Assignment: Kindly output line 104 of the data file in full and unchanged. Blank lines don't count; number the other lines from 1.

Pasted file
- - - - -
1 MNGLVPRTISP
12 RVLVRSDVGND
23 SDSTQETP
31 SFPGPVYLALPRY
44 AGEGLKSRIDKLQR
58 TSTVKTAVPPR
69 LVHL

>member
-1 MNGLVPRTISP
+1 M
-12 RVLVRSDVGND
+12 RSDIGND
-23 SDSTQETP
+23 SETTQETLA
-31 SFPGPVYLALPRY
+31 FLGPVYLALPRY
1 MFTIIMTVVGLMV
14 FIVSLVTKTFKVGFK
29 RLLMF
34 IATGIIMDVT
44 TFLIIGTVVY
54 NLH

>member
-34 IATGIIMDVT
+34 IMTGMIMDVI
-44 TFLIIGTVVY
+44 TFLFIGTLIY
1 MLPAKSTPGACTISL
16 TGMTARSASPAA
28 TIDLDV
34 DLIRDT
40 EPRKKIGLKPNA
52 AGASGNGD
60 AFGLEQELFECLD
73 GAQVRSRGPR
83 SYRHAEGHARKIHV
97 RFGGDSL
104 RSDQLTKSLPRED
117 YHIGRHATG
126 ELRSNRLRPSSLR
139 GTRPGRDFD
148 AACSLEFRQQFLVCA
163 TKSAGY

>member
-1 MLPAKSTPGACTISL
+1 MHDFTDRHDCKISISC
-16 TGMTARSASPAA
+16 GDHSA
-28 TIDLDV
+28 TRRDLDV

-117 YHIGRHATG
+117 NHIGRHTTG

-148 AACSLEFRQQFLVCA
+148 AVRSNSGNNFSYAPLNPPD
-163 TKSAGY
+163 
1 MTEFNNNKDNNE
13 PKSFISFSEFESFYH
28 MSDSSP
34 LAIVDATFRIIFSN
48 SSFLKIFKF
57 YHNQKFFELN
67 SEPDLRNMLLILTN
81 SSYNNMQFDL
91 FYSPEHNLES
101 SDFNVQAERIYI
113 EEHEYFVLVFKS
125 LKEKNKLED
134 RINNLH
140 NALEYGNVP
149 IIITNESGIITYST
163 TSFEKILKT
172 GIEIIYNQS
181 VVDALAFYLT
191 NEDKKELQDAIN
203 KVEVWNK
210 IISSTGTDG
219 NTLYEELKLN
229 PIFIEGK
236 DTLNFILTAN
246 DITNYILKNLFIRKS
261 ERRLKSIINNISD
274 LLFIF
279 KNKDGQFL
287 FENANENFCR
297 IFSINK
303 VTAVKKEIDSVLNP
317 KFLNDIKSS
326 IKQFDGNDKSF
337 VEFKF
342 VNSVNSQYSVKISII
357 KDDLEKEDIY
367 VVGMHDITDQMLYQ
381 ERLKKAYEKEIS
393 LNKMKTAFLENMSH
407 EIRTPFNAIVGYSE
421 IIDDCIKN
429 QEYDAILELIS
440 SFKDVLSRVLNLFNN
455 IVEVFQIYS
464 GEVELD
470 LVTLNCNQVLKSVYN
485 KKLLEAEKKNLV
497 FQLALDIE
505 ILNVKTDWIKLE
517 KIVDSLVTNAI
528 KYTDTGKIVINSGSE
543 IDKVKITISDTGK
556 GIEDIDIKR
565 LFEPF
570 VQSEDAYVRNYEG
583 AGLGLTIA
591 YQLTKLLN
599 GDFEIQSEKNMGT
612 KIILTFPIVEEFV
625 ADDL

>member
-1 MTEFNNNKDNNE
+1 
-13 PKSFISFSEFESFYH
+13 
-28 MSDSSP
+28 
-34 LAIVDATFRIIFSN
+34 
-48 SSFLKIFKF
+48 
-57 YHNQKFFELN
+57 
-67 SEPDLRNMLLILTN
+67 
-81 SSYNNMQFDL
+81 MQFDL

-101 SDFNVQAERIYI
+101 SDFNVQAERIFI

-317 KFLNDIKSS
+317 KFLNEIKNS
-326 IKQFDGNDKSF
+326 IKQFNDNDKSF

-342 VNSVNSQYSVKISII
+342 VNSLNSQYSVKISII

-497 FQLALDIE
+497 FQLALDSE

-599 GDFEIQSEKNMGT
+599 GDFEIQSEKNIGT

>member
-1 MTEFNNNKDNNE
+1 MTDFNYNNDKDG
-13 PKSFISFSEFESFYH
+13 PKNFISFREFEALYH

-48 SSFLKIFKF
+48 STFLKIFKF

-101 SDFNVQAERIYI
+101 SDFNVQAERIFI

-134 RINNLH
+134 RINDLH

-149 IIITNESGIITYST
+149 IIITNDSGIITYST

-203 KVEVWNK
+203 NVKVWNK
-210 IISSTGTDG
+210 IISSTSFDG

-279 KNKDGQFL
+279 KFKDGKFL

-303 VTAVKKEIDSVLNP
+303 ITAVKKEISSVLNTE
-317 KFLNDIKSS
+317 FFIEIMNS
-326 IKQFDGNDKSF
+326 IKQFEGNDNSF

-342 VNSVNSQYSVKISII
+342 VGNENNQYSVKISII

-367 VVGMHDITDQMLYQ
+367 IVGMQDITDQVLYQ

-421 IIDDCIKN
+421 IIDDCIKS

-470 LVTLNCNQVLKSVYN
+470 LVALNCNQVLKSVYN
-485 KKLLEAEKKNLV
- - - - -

497 FQLALDIE